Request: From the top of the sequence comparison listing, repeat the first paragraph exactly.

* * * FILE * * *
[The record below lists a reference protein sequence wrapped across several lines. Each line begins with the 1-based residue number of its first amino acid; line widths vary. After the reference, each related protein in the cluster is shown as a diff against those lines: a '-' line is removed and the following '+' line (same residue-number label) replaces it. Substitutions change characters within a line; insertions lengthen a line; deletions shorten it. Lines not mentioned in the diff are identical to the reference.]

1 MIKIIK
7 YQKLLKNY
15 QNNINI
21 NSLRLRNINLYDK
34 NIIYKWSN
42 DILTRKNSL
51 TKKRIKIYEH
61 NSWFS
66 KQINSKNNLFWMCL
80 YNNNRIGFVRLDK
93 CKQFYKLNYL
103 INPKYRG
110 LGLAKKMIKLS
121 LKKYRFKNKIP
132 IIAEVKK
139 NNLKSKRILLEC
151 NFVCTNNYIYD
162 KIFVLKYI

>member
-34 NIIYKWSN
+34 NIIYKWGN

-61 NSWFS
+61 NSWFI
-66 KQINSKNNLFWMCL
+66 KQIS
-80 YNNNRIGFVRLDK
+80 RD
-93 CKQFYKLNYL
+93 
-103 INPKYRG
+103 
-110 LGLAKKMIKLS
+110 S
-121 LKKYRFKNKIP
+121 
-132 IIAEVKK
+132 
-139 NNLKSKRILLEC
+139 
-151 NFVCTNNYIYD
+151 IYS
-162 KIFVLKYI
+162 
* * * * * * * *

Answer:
[The record below lists a reference protein sequence wrapped across several lines. Each line begins with the 1-based residue number of its first amino acid; line widths vary. After the reference, each related protein in the cluster is shown as a diff against those lines: a '-' line is removed and the following '+' line (same residue-number label) replaces it. Substitutions change characters within a line; insertions lengthen a line; deletions shorten it. Lines not mentioned in the diff are identical to the reference.]